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It's Not about the Technology

Brad Marquardt
Aug 7, 2008
What does it do?
Did I hear a collective sigh of relief? The article title is not an original thought, in fact it has its own acronym (INATT), but that discussion space is usually reserved for esoteric talks by high level IT thinkers, not the realm of mere mortal business people trying to keep up with the pace of technological change.

Social Networking, Web 2.0, Drip Marketing, Data Warehousing, B2B Collaboration, SAS the list of technologies available to give us an edge is endless. So how do we go about choosing wisely where to spend limited time and money to automate our business?

In this article we will develop a simple model for evaluating any technology by clearly defining and communicating a vision for what it will support.

It's starts with business process
A business process is a series of steps that are followed in order to carry out some task in a business. For example, every time we receive an inquiry from a prospective customer we want to efficiently send a consistent message about our services. Matching a particular technology to a business processes forces us to think critically about "what does it do?" it requires a potential solution to prove itself in the context of what's the result or ROI for our investment. When setting objectives for a technology the really powerful ones tend to offer some result to our customers, better communications, more accurate and timely billing, stronger internal coordination of information etc. So get out your pen and paper (yes I actually said that) and make a list of processes you want to automate, for complex sets, like a time and billing system, break it down to simple verifiable results you want to achieve.

Putting together your toolbox
Let's say our company or division writes letters, ok a-lot of letters, written by different people all over the organization. As management of Letter Writers, LLC we observe that we could deliver better customer service by achieving three results.
  • Improve customer recognition of OUR communications.
  • Reduce turn around time in responding to our customers with letters
  • Standardize certain letters that we write often
Now in this simple example even the most ardent technophobe knows we are talking about a class of software called word processing, so one of our promising interns does a Google search and comes back with three options. In her enthusiasm, she lists the three products in a grid highlighting the features and benefits for a discussion of how they stack up against our original objectives.

After reviewing the selections (A, B, & C) we eliminate A even though it is free, it's an online service and we aren't quite comfortable with that. B and C are close competitors, both competitively priced with loads of bells and whistles. While B meets all of our objectives we have learned during the process that C is the industry standard and is recognizable to 85-90% of people who own computers. We choose C and order enough licensing for everybody in the office.

Taking it to the Sandbox
Now that the vision has been fine tuned and the technology to support it have been identified it's time for the cliché answer to the original question. If it isn't about the technology then what is it about? It is about the people. This is where 90% of projects big or small fall short, fade away, or just plain fail. The IT guys need to be involved in the roll out of our new software, somebody needs to develop templates for a standardized look and feel of all our letters, and we need stock letters written for common themes. Most importantly the vision must be communicated to and everybody trained on the new software and the related custom pieces we have developed.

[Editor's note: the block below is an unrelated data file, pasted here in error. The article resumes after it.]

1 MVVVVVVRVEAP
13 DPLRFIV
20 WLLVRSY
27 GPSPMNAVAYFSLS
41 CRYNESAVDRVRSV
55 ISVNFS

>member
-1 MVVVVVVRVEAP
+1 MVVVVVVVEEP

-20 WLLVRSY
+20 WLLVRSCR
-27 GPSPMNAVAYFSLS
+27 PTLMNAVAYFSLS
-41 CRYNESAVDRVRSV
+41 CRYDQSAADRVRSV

Admiring your work
If you stayed on task through this process, remained committed to the original vision statement then at some point (or multiple check points) in the future we should be able to assess the results. Ideally these check points are built into the original project plan with measurable results. In our example we could ask questions like "are we producing letters faster?" "Do all of our communications have the same look and feel?" "Are we answering common questions consistently and promptly?" These check points are especially critical in more complex projects so that we can make course corrections where needed.

Hey wait a minute!
You may be thinking this model is simplistic, I wouldn't argue with you. I have companies coming to me every week wanting to spend tens of thousands of dollars on this or that software system and yet I can't help notice they haven't ironed out their Word Processing system.

Making sense of technology in business begins with the end in mind. Defining your business processes provides a framework from which to evaluate features of a particular technology. When it comes down to it technology is for people, the people you serve, the people who do the work, the people who have a vision for a better business. If the technology you are evaluating doesn't clearly serve one of these three groups step back and ask yourself "What does it do?"
About the Author
Brad has been in business for over 20 years working with business owners in the technology industry. He has discovered and developed yet another way to channel his passion for serving others, coaching other successful small business owners and sales people. Brad has been motivating and assisting business owners to reach their full potential his entire career. As a member of the International Coaching Federation and student of Coach U, Brad has enhanced his natural gifts for communication and service. Brad's coaching style blends an array of humor, insight, strength, compassion and realism to co-create success with clients toward their chosen path as a business owner and in life.
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